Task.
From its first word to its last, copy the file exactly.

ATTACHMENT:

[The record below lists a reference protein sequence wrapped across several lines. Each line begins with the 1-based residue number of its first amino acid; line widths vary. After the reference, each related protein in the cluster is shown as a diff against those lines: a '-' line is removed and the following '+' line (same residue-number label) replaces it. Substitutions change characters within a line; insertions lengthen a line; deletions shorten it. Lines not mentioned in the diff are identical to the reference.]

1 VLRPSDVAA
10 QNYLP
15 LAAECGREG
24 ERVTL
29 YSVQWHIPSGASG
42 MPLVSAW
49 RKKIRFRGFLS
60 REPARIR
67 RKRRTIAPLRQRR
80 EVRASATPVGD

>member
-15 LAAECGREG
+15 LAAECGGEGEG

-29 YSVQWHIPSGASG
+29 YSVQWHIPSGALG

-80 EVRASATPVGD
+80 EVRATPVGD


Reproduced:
[The record below lists a reference protein sequence wrapped across several lines. Each line begins with the 1-based residue number of its first amino acid; line widths vary. After the reference, each related protein in the cluster is shown as a diff against those lines: a '-' line is removed and the following '+' line (same residue-number label) replaces it. Substitutions change characters within a line; insertions lengthen a line; deletions shorten it. Lines not mentioned in the diff are identical to the reference.]

1 VLRPSDVAA
10 QNYLP
15 LAAECGREG
24 ERVTL
29 YSVQWHIPSGASG
42 MPLVSAW
49 RKKIRFRGFLS
60 REPARIR
67 RKRRTIAPLRQRR
80 EVRASATPVGD

>member
-15 LAAECGREG
+15 LAAECGGEGEG

-29 YSVQWHIPSGASG
+29 YSVQWHIPSGALG

-80 EVRASATPVGD
+80 EVRATPVGD